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Summer Diversity Fellowship Alumna Erika George Comes Full Circle into Mentorship Role

September 27, 2013, ABF news

Kimberly Quick of Wake Forest University (left) with Erika George of S.J. Quinney College of Law at the University of Utah

As an undergraduate at the University of Chicago in 1991, Erika George was chosen to participate in the ABF’s Montgomery Summer Research Diversity Fellowship, then only in its third year. George assisted then-Director Bryant Garth on his research on international law and globalization.

George went on to attend Harvard Law School and is now Professor of Law at the S.J. Quinney College of Law at the University of Utah. She has returned to the ABF each summer for the past several years as a visiting scholar, staying involved with the summer program she participated in over two decades ago as a young scholar. This summer, George joined the program directly as a mentor to 2013 Fellow Kimberly Quick, a senior in International Affairs at Wake Forest University, while in residence as an ABF Visiting Scholar.

In addition to her work with ABF Research Professor John Hagan ABF this summer, Quick acted a research assistant to George as she completes a draft of her book manuscript, Incorporating Rights, forthcoming on Oxford University Press. The book project aims to advance a more expansive understanding of the subjects and sources of international law by examining the norm-generating activities that corporations engage in and recent efforts to articulate the responsibilities of non-state actors to respect human rights.

As George’s research assistant, Quick completed such projects as locating studies on corporate social responsibility and “greenwashing,” preparing a review of Article 19 of the International Covenant on Civil and Political Rights, and summarizing a lawsuit brought under the Alien Tort Statute against a pharmaceutical company. The pair also had the opportunity to discuss the many career paths in law and academia that are available to Quick.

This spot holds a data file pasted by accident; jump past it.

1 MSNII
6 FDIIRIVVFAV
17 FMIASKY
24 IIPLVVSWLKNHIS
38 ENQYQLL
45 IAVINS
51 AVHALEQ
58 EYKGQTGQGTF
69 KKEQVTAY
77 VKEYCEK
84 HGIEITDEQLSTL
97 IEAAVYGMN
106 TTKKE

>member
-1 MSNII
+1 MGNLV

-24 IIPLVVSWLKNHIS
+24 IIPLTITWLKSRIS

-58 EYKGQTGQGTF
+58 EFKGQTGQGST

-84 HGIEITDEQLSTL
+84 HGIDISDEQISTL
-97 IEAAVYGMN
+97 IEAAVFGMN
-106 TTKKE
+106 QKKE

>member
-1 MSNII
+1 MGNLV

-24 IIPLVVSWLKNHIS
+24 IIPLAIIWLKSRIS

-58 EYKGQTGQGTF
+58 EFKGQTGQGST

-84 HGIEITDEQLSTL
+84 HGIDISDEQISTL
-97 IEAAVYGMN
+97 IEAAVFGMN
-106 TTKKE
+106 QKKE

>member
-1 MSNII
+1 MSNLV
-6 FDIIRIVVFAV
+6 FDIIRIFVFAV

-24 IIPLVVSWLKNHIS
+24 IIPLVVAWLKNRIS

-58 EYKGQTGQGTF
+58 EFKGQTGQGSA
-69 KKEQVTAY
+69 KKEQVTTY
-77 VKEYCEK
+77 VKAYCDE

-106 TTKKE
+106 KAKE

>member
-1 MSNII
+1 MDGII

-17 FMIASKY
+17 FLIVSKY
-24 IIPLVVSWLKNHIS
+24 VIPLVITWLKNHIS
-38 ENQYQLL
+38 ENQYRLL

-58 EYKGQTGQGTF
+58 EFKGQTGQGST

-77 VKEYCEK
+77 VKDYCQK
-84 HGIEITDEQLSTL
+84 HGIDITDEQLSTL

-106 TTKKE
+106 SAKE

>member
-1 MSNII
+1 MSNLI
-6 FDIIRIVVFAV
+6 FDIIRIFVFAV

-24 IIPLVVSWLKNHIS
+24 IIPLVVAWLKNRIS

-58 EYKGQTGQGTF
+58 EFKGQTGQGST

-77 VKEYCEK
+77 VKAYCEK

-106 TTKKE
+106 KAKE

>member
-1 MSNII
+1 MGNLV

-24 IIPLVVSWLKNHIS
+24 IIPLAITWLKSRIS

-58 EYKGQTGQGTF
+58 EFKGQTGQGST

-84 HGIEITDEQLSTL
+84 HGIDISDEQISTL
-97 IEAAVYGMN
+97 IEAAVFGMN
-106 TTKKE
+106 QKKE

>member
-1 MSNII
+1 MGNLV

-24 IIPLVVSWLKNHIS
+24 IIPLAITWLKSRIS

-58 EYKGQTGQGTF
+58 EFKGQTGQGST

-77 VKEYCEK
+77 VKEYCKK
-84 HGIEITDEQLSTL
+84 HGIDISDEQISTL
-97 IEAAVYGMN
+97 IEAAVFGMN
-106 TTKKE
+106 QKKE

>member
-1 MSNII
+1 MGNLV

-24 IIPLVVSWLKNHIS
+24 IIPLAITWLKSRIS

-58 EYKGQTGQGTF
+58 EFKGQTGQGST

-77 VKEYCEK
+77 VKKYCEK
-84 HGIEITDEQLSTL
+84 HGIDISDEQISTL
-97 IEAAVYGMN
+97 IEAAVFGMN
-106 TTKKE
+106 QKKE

Quick commented that her mentorship with George was “invaluable” and “opened [her] eyes to the process and potential of legal research.” She continued, “As a woman of color who plans to attend law school, I enjoyed the opportunity to work with someone whose professional goals and accomplishments reflect a future that I hope to have.”

George said of her work with Quick, “It was truly a pleasure to get to know Kimberly over the course of her summer fellowship. I expect that Kimberly’s intellectual curiosity combined with her desire to learn, her willingness to take on challenges, and her commitment to work hard, will serve her well in the future…I look forward to seeing where Kimberley will use her talents.

The Montgomery Summer Research Diversity Fellowship has been a hallmark of the American Bar Foundation’s dedication to increasing diversity in the legal profession since 1988. Designed to introduce undergraduate students from diverse backgrounds to advanced study in law and social science, the American Bar Foundation has led 106 undergraduates through this eight-week summer fellowship program to date. Many alumni go on to academic careers in the social sciences and law, while others have chosen to pursue careers as legal practitioners, or to work in government, social policy, or business.

Applications for the 2014 Summer Fellowship will open on November 15, 2013.

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